WHAT IS MUTUAL AID?
In every community in America, there are people who need help. Beaver County is no exception. To meet those needs, there are charitable organizations who raise funds and accept material donations from businesses and individuals, alike, redistributing them at their own discretion on the basis of their stated missions. Those who don’t fit a charity’s target demographic are often excluded from receiving help.
The average citizen has little say in how the government administers aid to those in need. Likewise, if the average citizen donates to a charitable organization, they can assume it will be used in service to the organization’s stated goals, but have little say in how it will be used, specifically. Mutual aid is a method by which the average citizen can take direct action to help others in their community. Mutual aid empowers people to take care of each other. It can succeed where the government-sponsored social safety net and charitable organizations have failed. In this way, mutual aid is also direct political action as we help each other survive rather than depending on the ever-changing and slow-moving established political process.
Mutual aid can take many forms and those forms are dictated by the needs of the community. Mutual aid programs offer such things as groceries, rides to appointments, temporary housing, and much more. Most importantly, mutual aid projects have a flattened hierarchy of power. Mutual aid projects are radically egalitarian. Every participant contributes to decision-making, not just leaders or administrators at the top of the organization. This flattened structure allows participants to respond quickly to emergent needs, as they are unencumbered by administrative bureaucracy.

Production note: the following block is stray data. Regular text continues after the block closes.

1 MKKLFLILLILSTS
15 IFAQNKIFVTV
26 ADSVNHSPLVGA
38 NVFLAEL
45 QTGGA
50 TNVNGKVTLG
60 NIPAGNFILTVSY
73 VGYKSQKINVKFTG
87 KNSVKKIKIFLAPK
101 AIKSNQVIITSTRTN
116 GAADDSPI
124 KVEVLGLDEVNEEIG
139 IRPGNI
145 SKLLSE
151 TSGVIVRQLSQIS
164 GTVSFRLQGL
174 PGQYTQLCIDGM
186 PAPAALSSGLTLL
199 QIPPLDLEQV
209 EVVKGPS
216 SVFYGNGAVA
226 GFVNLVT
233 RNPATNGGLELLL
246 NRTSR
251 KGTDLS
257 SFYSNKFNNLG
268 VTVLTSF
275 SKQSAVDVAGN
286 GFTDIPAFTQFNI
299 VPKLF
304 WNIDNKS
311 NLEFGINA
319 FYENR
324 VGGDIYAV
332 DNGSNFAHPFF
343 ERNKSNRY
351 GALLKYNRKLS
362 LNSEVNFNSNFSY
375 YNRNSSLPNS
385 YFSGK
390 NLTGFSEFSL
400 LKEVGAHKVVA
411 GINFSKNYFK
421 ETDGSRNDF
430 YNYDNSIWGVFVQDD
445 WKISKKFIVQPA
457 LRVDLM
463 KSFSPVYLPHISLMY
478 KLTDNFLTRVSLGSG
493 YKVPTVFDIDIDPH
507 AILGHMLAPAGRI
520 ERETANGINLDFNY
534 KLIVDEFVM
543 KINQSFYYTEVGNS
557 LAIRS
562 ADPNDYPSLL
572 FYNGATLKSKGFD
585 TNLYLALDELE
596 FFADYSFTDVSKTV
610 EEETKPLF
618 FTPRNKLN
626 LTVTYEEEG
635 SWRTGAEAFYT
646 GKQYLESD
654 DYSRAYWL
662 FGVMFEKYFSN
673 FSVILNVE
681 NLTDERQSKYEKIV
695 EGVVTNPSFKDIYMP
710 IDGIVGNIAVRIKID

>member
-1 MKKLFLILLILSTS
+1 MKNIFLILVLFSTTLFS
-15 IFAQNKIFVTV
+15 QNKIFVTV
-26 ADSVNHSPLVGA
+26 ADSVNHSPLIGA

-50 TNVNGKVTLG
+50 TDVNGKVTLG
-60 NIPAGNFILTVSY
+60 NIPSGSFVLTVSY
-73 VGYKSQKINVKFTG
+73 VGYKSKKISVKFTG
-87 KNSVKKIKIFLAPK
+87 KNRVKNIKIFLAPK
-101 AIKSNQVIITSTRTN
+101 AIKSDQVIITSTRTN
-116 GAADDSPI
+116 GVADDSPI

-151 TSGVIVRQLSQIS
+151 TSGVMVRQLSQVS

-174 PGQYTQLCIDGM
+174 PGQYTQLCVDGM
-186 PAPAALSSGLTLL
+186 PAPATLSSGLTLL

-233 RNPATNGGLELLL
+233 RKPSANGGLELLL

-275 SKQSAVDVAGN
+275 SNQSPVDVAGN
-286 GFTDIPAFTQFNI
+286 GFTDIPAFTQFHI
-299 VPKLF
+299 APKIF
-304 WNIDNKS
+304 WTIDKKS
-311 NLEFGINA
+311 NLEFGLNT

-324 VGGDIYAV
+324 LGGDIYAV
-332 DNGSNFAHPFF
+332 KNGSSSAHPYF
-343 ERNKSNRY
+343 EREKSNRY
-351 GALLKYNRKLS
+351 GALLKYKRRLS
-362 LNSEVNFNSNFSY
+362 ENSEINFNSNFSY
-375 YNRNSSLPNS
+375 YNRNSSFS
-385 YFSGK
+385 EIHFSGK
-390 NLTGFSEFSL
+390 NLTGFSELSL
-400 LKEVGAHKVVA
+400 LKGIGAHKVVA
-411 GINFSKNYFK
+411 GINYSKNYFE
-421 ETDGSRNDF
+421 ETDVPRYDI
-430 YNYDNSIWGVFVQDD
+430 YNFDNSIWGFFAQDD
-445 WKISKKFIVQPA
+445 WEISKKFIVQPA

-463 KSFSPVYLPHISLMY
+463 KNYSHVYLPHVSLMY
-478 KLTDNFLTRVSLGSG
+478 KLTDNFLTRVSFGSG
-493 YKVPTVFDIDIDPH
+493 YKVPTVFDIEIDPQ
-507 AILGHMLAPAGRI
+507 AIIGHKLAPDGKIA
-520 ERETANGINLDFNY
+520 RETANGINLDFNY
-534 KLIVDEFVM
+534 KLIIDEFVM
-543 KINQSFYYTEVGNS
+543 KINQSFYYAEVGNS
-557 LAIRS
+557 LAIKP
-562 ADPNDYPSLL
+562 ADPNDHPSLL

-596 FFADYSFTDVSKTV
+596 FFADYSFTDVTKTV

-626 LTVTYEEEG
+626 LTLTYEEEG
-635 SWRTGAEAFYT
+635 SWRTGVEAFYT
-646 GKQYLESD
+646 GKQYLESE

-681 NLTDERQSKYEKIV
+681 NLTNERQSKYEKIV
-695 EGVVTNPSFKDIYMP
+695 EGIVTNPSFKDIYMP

In contrast to the way charities operate, the balance of power between donors and recipients of aid flows both ways in mutual aid projects. “Solidarity not charity” is a phrase that is frequently used to encapsulate the nature of mutual aid work, its response to the failures of our system, and its efforts to address root causes. This means that help is given out of a sense of equality and a sense that helping others enriches and strengthens the community.
There are varying levels of involvement and complexity in mutual aid models, but there is a low barrier to entry for new participants and results of mutual aid work is immediately transparent. Mutual aid projects like Beaver County Mutual Aid empower participants to take direct action against problems in their community without seeking the permission of the gatekeepers who would prefer to dictate the terms under which those in need are given help. In a society that values credentials and expertise, mutual aid is a radical challenge to the status quo.
For more information on Mutual Aid and critiques of non-profit, charity, and social service work, check out the Big Door Brigade website.